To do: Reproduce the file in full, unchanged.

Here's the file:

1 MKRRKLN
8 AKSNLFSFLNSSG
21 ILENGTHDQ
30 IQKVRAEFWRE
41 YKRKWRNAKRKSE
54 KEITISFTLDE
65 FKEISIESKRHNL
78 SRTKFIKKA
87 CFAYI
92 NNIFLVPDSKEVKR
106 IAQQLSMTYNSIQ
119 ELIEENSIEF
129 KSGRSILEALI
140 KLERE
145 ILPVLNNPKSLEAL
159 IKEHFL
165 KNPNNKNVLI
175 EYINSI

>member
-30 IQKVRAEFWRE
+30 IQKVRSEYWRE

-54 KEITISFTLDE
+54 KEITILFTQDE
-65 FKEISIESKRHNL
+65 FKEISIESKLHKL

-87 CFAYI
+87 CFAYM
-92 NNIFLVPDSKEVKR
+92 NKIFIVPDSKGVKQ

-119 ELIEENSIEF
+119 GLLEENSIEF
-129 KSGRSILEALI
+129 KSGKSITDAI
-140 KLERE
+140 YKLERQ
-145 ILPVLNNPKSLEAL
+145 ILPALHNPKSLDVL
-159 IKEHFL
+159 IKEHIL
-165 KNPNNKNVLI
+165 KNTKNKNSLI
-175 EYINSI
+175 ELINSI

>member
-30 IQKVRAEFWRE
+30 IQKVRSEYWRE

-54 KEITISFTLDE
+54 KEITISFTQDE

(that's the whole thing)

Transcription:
1 MKRRKLN
8 AKSNLFSFLNSSG
21 ILENGTHDQ
30 IQKVRAEFWRE
41 YKRKWRNAKRKSE
54 KEITISFTLDE
65 FKEISIESKRHNL
78 SRTKFIKKA
87 CFAYI
92 NNIFLVPDSKEVKR
106 IAQQLSMTYNSIQ
119 ELIEENSIEF
129 KSGRSILEALI
140 KLERE
145 ILPVLNNPKSLEAL
159 IKEHFL
165 KNPNNKNVLI
175 EYINSI

>member
-30 IQKVRAEFWRE
+30 IQKVRSEYWRE

-54 KEITISFTLDE
+54 KEITILFTQDE
-65 FKEISIESKRHNL
+65 FKEISIESKLHKL

-87 CFAYI
+87 CFAYM
-92 NNIFLVPDSKEVKR
+92 NKIFIVPDSKGVKQ

-119 ELIEENSIEF
+119 GLLEENSIEF
-129 KSGRSILEALI
+129 KSGKSITDAI
-140 KLERE
+140 YKLERQ
-145 ILPVLNNPKSLEAL
+145 ILPALHNPKSLDVL
-159 IKEHFL
+159 IKEHIL
-165 KNPNNKNVLI
+165 KNTKNKNSLI
-175 EYINSI
+175 ELINSI

>member
-30 IQKVRAEFWRE
+30 IQKVRSEYWRE

-54 KEITISFTLDE
+54 KEITISFTQDE